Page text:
The veteran saxophonist is featured in laidback sessions with the Metropole Orchestra. The material is choice: a poigniant version of "It Never Entered My Mind," a percolating take of "Invitation," in addition to tasty arrangements of the leader's own "Round and Round and Round" and "Subconscious Lee." While the presence of strings and brass may cause some folks to shy away, any Konitz fan worth his salt realizes that this dependable veteran nevers disappoints.
- Ken Dryden (All Music Guide)
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Lee Konitz: Saxophone Dreams
Saxophonist Lee Konitz is anything but a showman. He's common, cool, collected, devoted and above all a great musician. He never got along with the razzmatazz that artists sometimes seem to need around them (nor with drugs or alcohol). He never pushed himself into the fore; maybe he's too straight for this music business, in which people get attracted by too many different things but music.
Lee Konitz belongs to the Kings of Jazz. From the time he sat in with Claude Thorn-hill Band he has been an inspiring musician keeping to his own style where all the others started to copy Charlie Parker. He was one of the spokesmen of the Great Len-nie Tristano, but again he wasn't the adept who just played Tristano-pieces.
Being oneself is the only real trademark of a great musician. A lot of musicians give Lee the credits he deserves. Two of them are Rob Pronk and Lex Jasper, both arrangers for this album, creating a lovely dreamlike music, as if it were written exclusively for Mister Konitz' horn.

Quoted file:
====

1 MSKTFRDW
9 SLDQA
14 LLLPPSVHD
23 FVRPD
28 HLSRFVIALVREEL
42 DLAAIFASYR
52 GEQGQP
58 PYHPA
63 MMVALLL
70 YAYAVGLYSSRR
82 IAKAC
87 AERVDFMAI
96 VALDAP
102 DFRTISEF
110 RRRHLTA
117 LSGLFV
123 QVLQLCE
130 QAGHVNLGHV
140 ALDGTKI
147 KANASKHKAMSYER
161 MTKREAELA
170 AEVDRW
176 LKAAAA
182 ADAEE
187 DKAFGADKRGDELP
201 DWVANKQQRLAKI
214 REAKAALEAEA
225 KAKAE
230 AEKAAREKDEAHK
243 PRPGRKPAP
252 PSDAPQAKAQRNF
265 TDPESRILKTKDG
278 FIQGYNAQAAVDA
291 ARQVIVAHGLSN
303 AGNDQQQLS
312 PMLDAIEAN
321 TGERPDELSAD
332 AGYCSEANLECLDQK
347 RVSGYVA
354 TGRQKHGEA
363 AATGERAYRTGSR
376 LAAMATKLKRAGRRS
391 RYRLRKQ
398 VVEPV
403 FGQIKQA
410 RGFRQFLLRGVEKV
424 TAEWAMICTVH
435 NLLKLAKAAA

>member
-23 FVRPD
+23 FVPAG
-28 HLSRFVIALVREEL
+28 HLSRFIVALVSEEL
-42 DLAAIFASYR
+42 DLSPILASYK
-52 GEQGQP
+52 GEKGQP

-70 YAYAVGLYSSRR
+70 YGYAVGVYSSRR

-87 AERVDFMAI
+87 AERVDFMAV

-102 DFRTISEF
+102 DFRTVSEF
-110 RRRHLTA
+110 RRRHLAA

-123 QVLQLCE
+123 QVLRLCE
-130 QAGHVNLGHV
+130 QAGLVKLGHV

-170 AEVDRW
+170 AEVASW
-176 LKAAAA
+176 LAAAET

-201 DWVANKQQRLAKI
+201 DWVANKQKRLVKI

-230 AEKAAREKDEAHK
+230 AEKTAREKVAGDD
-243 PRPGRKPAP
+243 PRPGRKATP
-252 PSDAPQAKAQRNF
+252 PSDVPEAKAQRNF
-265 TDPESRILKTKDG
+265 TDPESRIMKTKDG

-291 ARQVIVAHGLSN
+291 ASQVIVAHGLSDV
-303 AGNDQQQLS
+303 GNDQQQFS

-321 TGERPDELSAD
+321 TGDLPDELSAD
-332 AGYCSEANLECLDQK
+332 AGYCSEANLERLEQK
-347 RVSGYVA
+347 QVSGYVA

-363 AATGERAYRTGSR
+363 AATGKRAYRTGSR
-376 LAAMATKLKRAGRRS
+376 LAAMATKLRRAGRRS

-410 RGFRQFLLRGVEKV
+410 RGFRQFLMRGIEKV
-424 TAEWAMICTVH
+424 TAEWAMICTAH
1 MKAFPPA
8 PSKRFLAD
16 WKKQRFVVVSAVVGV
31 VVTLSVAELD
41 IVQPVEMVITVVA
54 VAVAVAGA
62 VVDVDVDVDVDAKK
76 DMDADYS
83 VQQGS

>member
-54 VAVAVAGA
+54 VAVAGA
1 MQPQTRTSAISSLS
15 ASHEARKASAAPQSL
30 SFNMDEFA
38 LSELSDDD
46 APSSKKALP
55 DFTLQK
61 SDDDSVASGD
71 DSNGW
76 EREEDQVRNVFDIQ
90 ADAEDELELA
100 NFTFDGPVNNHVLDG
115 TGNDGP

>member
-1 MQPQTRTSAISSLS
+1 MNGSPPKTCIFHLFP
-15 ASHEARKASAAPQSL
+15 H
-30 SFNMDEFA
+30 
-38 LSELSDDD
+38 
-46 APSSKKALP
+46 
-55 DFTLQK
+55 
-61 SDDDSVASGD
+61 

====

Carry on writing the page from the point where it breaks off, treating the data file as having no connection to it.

As so many fellow musicians, Lee Konitz dreamed of making a recording with strings. In this album he doesn't just get a full symphony string ensemble, but an extended big band as well. It's the unique Metropole Orchestra, originally a studio band for Dutch Radio, but in the recent years working on all sort of occasions -among many: recording music for the Oscar Award winning movie "Antonia's Line", sharing the stage with famous pop stars, performing an open air concert at the foot of the Acropolis in Athens etc. In 1997 the Metropole Orchestra celebrated its 50th anniversary. This CD-series is as much a monument of the orchestra as it is for the marvellous soloists who got the chance to play with it.
The Netherlands Metropole Orchestra
For more than half a century the Metropole Orchestra has been a name to conjure with in the field of Light Music.
At the time of their first radio broadcast, which took place on 25 November 1945, the orchestra numbered only 17 musicians. They had been brought together by Dolf van der Linden, who was to be their Chief Conductor for the next three and a half decades. He and his successors, Rogier van Otterloo and then Dick Bakker, built the Metropole Orchestra into what it is today: a group of 61 musicians who are simply without equal anywhere in the world. The Metropole Orchestra is part of the Music Centre of the Netherlands Radio and Television. They work on commission from the Dutch public broadcasting networks, making radio and television programmes both at home and abroad. Regular highlights of their annual season are live appearances at the North Sea Jazz Festival, radio jazz series etc.
The orchestra is proud of the many successful collaborations it has enjoyed with a huge range of international artists and guest conductors.